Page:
skip navigation
A Dangerous Profession

A Dangerous Profession(1949)

Up
Down

TCM Messageboards
Post your comments here
ADD YOUR COMMENT>

share:
Remind Me

TCMDb Archive MaterialsView all archives (1)

DVDs from TCM Shop

A Dangerous Profession A bail bondsman is asked to... MORE > $17.56 Regularly $21.99 Buy Now

Articles

powered by AFI

SEE ALL ARTICLES
teaser A Dangerous Profession (1949)

While shooting The Princess Comes Across (1936) at Paramount early in his career, George Raft complained that cinematographer Ted Tetzlaff was favoring leading lady Carole Lombard over him; Raft quit the production in a huff and was replaced by the more easygoing Fred MacMurray. Over a decade later, Raft and Tetzlaff were able to bury the hatchet to make the Los Angeles crime film A Dangerous Profession (1940) at RKO. As fate would have it, the lead role of Vince Kane, a former cop turned bail bondsman who winds up on the wrong side of the law when he helps an ex-flame (Ella Raines) keep her husband out of prison, was intended for Fred MacMurray! MacMurray had used his own money to option Martin Rackoff's original screenplay, The Bail Bond Racket, and Nicholas Ray was considered to direct, but the vagaries of the film industry compelled MacMurray to sell his option and the production to go to Tetzlaff, fresh from his Oscar-nominated noir The Window (1949). Joining Raft in this at times meandering tale of vice and corruption in the City of Angels is his Broadway (1942) costar Pat O'Brien, cast as Kane's dubious business partner. Both actors were by this time well beyond their respective primes as Warner Brothers stars and thought little of A Dangerous Profession beyond the paycheck. The duo would be reunited on film only once more, in cameo roles in Billy Wilder's Some Like It Hot (1959).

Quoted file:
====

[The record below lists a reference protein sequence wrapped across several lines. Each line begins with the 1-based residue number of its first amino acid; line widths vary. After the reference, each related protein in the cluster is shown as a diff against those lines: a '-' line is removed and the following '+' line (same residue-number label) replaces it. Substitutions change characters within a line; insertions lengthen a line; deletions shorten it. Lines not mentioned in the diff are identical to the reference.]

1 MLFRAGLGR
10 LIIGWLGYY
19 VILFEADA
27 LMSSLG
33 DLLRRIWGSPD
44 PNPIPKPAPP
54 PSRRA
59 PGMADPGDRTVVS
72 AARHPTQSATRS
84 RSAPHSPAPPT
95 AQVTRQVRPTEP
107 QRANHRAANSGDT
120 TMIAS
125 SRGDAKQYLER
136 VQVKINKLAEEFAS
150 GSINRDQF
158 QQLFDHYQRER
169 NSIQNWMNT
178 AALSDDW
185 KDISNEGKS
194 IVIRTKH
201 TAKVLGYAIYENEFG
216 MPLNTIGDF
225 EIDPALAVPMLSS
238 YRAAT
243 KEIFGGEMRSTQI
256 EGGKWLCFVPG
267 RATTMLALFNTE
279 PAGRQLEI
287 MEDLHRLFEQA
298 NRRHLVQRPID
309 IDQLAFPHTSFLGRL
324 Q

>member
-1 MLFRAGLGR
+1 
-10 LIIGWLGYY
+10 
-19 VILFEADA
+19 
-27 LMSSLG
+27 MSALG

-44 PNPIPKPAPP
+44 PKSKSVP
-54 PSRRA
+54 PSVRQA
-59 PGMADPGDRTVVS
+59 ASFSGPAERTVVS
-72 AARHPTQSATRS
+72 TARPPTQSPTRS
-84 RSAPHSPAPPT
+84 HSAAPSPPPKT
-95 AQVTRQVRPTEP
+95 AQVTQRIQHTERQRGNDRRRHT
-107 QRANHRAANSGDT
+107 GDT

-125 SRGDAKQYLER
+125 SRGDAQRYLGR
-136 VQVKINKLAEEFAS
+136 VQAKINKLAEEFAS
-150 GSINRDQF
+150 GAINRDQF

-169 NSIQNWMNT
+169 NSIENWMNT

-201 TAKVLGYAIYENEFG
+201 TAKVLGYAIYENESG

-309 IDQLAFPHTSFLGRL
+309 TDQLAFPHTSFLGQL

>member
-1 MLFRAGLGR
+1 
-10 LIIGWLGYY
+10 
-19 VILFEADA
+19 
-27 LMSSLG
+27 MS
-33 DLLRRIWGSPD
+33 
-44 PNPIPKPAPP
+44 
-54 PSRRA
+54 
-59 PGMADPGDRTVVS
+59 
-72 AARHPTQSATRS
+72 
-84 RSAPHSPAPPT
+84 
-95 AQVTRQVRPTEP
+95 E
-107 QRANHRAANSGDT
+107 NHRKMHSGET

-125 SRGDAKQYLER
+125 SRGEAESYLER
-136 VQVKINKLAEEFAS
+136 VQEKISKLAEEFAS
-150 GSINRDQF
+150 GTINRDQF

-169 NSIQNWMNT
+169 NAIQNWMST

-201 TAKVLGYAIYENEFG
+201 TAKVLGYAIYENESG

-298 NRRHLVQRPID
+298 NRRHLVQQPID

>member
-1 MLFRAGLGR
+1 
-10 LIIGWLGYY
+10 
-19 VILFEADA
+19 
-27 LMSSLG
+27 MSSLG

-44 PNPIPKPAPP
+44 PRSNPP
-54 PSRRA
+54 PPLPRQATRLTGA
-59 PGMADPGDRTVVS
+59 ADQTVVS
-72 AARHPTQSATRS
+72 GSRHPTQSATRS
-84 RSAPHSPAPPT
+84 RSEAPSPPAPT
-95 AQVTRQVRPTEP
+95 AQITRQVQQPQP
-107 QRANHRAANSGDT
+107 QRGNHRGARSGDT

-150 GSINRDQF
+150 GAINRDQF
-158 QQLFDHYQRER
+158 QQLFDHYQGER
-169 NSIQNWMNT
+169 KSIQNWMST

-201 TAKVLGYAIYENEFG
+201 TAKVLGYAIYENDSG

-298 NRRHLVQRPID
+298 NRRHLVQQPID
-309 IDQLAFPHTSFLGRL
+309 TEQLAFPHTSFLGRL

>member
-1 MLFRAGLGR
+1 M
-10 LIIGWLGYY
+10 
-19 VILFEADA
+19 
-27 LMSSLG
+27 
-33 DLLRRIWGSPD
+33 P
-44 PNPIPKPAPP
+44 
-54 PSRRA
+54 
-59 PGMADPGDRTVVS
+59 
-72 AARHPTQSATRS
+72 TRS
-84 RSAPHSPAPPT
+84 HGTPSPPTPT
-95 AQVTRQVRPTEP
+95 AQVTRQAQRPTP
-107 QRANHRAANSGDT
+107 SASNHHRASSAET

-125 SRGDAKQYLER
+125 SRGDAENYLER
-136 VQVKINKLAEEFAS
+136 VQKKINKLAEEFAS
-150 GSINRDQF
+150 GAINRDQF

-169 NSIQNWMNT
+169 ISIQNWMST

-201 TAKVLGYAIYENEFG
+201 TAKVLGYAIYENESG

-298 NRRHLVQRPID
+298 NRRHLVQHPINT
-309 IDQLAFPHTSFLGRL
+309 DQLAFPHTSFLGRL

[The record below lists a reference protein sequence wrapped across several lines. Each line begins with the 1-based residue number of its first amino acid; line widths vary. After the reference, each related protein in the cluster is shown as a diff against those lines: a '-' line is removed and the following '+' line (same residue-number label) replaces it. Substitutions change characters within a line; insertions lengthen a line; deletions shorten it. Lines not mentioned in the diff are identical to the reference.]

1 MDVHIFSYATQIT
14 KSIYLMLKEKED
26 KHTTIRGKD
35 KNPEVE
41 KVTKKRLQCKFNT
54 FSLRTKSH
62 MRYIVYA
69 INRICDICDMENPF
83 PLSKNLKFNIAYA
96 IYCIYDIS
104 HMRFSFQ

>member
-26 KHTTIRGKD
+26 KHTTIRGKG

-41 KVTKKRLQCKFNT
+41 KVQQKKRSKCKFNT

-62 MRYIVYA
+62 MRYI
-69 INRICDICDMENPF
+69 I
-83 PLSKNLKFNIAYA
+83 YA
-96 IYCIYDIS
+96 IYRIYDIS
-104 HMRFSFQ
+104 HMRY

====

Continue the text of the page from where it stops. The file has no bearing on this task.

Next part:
By Richard Harland Smith

back to top